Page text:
137. No witch of the Vesuvian Caves ever excercised more diligent care in the preparation of her potent philtres than should the photographer to the preparation of his bath solution. And more over he should be generous about it. It is not enough to merely solution sufficient to cover the plate. It should not expected to bring you good results without a plentiful supply of that, which renders it capable. Therefore, a good large solution is recommended, and is indeed necessary, if the best results and least trouble are an object. And more than this: Do not trust to a single solution, for, like your health, it is liable to break down at any and the most unexpected moment Therefore, always have a second solution in good condition ready for any emergency. This will relieve you from anxiety, and it will save you from many a mortifying failure. Indeed, then: is a great deal of " human nature " in a bath solution.
187. To make a good bath buy a pound of silver. Do not let this startle you, for in a year's time you no doubt buy much more; buy a pound of silver, I say, at once; that is your first step. Oh, that I could impress it upon your mind not to be niggardly in the matter of silver! Dissolve the aforesaid pound of silver in one hundred and sixty ounces of the purest water you can find. Sun the same well, and filter enough into your bath-dish for use; into this drop enough nitric acid, C. P., to redden litmus-paper a trifle. Coat a glass plate well with collodion, and leave in your bath (which latter is perhaps a sixteen-ounce one) over night; then go ahead with your sitters until you begin to perceive that the bath fails to give the good results it did in the beginning, from the introduction of ether and alcohol and iodides; then filter it back into the large bottle of solution, which I take for granted has been sunning, and that you are clean about your fingers in the dark-room generally. Out of your stock solution you may now fill up your bath - dish again, acidifying and iodizing should it need it.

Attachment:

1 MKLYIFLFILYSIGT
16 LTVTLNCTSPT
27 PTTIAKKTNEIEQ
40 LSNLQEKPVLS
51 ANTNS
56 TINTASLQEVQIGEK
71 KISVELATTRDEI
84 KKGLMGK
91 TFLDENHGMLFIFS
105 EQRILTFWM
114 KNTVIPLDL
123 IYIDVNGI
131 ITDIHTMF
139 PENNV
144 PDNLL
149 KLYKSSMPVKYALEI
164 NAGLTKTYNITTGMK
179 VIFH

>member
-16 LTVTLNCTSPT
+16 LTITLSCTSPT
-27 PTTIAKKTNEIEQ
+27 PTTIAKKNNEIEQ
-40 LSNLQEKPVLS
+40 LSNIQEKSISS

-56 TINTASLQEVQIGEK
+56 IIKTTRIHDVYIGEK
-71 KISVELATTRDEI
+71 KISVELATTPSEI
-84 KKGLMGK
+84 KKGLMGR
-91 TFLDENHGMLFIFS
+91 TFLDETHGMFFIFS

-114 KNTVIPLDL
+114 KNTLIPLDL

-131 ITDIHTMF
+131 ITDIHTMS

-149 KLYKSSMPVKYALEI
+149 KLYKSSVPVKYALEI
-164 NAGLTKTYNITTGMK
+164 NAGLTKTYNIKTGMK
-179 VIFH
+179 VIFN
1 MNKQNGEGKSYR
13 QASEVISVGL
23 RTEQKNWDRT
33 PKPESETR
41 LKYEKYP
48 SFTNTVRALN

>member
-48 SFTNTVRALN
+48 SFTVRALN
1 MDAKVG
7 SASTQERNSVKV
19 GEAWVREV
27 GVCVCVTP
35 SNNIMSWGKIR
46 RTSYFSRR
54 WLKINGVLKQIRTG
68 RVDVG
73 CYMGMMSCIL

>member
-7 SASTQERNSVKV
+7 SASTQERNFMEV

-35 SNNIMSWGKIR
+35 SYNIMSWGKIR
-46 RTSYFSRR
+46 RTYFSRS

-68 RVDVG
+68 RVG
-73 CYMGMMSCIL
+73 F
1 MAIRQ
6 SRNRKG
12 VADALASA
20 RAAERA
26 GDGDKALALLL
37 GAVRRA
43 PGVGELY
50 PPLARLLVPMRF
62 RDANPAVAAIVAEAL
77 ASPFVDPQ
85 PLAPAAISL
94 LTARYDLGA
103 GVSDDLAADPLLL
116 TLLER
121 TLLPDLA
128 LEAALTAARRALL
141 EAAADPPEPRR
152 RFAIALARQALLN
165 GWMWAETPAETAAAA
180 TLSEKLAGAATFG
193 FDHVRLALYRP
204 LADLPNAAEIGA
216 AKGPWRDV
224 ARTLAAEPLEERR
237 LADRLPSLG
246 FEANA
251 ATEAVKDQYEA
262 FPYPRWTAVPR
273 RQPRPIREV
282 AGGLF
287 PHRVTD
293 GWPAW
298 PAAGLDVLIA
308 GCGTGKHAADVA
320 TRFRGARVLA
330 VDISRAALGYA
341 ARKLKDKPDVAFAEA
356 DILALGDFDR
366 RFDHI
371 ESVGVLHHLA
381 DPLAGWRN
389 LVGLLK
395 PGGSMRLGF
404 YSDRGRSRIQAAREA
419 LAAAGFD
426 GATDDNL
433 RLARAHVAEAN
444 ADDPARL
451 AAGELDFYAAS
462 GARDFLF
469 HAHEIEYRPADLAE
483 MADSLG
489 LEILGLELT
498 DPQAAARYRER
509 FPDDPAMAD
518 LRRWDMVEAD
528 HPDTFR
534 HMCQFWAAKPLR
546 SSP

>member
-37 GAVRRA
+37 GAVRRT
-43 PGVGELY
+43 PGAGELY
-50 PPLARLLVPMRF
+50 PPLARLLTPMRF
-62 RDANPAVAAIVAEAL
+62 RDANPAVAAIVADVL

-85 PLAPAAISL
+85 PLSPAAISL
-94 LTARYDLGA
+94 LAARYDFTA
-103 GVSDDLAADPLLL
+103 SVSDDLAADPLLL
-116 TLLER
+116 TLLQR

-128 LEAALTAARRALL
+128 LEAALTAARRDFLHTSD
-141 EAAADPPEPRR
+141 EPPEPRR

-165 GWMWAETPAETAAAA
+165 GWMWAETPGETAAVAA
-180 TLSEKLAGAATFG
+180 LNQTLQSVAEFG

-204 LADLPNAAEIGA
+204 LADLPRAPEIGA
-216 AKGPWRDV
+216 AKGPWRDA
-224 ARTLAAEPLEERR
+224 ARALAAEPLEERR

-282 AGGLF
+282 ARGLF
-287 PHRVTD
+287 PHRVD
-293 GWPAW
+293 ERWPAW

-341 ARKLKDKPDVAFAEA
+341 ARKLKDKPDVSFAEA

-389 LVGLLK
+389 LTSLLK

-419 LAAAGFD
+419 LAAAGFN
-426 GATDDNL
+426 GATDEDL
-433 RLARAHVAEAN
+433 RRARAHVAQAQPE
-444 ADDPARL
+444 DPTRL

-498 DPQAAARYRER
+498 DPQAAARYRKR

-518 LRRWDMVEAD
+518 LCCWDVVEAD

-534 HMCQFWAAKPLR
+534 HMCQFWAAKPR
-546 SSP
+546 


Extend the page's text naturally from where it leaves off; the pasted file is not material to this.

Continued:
Your first bath should dip at least fifty plates before needing renewing, and your next the same. When in turn this bath fails, proceed as you did with the first one, viz.: filter it back into the stock solution, and fill up your bath - dish again out of the same, this time and ever afterwards omitting the acidifying and iodizing. Proceed in this manner, using the solution and over again, until from continued use the whole bath becomes charged with alcohol and iodides.
At this stage you will find that you have on hand a little over one hundred ounces of solution, testing about forty grains per ounce. I would then advise the following treatment: Heat the solution until at least one - half the water is evaporated, then while still hot drop carefully, a little at a time, ammonia into it until red litmus - paper is turned blue by the same; immidiately set in the sun, when all the impure matter will be precipitated, and may on the solutions cooling bo filtered out. You have then a solution on hand about eighty grains strong, slightly alkaline. To this may be added pure water to bring it up to its former strength. You may now add to same four ounces of silver and forty ouncea of pure water, and you have a bath which, after acidifying, will work for the next six months better than an entirely new one. - C. A Zimmerman.